Banana Old-Fashioned Doughnut

March 22, 2018
0 Ratings
Photo by Alison Shiu
  • Makes 12 doughnuts plus holes
Author Notes

This may be an old-fashioned doughnut, but it's anything but old fashioned. Somewhere between doughnut and moist banana cake these pair perfectly with coffee for breakfast or dessert.

Inspired by Pumpkin Old-Fashioned Doughnuts in Hand-Forged Doughnuts: Secrets and Recipes for the Home Baker. —Alison Shiu

What You'll Need
  • Dough
  • 3 cups Cake flour
  • 2 teaspoons Baking powder
  • 1 teaspoon Kosher salt
  • 1/2 teaspoon Ground nutmeg
  • 2 teaspoons Cinnamon
  • 1/2 cup Granulated sugar
  • 2 1/2 tablespoons Vegetable shortening
  • 2 Egg yolks
  • 180 milliliters Full-fat sour cream
  • 1 Very ripe banana
  • 1/3 cup Toasted walnuts, roughly chopped
  • Canola oil, for frying
  • Maple Icing
  • 1 cup Powdered sugar
  • 7 teaspoons Maple syrup
  • 1/8 teaspoon Cinnamon
  • 1 pinch Kosher salt
  • 1/8 cup Warm water
  1. In a medium bowl, sift flour, baking powder, salt, nutmeg, and cinnamon. Set aside.
  2. In a small bowl, mash the banana using the back of a fork till smooth with only a few lumps. Add the sour cream to this and fold together until just loosely dispersed. Set aside.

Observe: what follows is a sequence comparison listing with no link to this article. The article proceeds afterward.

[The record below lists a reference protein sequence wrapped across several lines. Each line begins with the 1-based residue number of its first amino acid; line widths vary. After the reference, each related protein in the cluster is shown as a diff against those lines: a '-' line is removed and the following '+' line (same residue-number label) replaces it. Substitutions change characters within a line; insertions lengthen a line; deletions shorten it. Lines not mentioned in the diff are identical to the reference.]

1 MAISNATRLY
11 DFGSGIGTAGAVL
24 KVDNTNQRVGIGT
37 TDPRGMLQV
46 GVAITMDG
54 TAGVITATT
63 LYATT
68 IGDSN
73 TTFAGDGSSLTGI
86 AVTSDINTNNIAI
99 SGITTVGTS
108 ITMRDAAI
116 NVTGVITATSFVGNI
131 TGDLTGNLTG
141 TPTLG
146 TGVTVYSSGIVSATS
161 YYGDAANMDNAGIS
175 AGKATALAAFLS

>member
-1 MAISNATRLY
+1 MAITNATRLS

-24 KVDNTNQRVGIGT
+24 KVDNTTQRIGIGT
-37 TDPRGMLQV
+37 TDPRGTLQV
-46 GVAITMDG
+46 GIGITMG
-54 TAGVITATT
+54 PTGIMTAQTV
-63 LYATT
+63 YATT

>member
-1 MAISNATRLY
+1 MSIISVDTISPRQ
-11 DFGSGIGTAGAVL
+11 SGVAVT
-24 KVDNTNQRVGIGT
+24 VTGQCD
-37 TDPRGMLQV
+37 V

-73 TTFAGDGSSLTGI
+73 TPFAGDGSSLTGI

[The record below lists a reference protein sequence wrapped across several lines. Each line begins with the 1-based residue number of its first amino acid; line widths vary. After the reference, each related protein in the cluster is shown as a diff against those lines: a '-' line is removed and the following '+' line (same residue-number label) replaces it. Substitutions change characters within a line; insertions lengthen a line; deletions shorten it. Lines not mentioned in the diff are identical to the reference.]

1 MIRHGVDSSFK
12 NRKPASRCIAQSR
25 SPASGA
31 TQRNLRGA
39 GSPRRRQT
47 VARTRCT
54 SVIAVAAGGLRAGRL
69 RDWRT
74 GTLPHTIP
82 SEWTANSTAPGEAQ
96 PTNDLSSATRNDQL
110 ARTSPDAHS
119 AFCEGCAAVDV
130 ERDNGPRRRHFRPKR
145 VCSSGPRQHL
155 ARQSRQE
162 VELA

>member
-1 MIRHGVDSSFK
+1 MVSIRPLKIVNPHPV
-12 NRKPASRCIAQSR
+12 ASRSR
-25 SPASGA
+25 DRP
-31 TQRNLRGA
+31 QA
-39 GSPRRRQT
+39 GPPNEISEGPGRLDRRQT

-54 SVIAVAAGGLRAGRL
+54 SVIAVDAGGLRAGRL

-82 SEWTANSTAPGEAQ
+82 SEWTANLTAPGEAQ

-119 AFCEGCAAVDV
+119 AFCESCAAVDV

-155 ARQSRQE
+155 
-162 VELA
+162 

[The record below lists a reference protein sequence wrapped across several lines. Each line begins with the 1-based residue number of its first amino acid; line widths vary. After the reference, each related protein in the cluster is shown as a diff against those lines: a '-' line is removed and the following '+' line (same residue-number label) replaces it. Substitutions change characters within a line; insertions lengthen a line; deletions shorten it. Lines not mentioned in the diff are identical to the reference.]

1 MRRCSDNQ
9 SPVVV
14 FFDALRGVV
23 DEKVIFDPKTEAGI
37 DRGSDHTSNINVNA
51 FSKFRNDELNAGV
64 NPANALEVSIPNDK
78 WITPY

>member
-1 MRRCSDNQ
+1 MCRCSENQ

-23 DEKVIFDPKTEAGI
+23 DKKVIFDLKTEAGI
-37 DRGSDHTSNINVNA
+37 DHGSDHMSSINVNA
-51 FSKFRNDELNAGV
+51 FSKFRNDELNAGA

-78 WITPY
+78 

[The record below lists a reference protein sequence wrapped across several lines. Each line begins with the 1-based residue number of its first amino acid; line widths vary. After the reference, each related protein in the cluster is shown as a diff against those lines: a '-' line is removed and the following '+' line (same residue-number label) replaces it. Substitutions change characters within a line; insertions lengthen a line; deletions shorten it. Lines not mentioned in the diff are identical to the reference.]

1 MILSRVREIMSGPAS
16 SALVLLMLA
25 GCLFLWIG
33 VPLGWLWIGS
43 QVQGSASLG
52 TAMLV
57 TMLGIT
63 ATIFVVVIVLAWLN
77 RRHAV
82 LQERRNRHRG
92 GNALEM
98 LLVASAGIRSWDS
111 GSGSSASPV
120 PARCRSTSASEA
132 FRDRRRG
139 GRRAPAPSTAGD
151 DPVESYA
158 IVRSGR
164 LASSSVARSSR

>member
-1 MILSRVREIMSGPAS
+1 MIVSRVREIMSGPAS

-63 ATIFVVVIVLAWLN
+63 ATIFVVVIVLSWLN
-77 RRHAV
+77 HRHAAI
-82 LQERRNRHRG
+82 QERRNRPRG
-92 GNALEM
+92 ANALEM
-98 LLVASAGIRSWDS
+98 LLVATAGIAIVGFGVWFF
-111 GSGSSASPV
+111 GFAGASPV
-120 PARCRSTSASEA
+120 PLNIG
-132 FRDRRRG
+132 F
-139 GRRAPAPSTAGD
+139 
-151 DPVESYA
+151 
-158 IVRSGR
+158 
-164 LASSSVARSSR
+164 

3. In the bowl of an electric mixer fitted with a paddle attachment, mix sugar and shortening together on low speed until sandy.
  4. Add egg yolks and turn speed up to medium. Beat until light and creamy, about two minutes. Scrape down the sides of the bowl as needed.
  5. Turn mixer down to low speed then add about a third of the dry mixture followed by a third of the sour cream mixture. Alternate adding a third each time until finished. Scrape the sides of the bowl as needed. Once finished adding all of the mixes, add in walnuts. Stir until combined but do not over mix. The dough will wet and sticky. Wrap the bowl tightly in plastic and refrigerate for at least 30 minutes or overnight.
  6. Make the icing just before dough is finished chilling. In a small bowl, whisk together powdered sugar, maple syrup, cinnamon, salt, and half of the water. If the mixture, is thick add remaining water slowly until it reaches a smooth consistency that is as viscous as the maple syrup. Set aside.
  7. Once the dough is chilled, begin heating a pot of oil that is at least 2 inches deep to 325° F. Line a metal cooling rack with paper towel and set another metal rack over a cookie sheet.
  8. Scrape chilled dough out of the bowl onto a generously floured work surface. Roll the dough to be 1/2 inch thick all around using a rolling pin dusted with flour. Punch out doughnuts using a 3 inch cookie cutter ring. Use a 1 inch cookie cutter ring to punch out holes from the middle of each doughnut. Ensure your hands are dusted with flour when handling the doughnuts as it will be sticky. Use the excess dough to re-roll again and punch out more doughnut holes.
  9. Dust off any excess flour from the doughnuts before gently placing in heated oil. Do not overcrowd the oil. Fry on the first side until it begins to float at the surface. Then flip and continue to fry for 90 seconds, the top should begin to show deep cracks. Flip again and fry for 60 more seconds or until evenly golden brown. Remove from the oil and let drain on paper towel.
  10. While the doughnuts are still hot, dip the side with deepest cracks into the icing. Let drain on the other metal rack for 15 minutes before serving.

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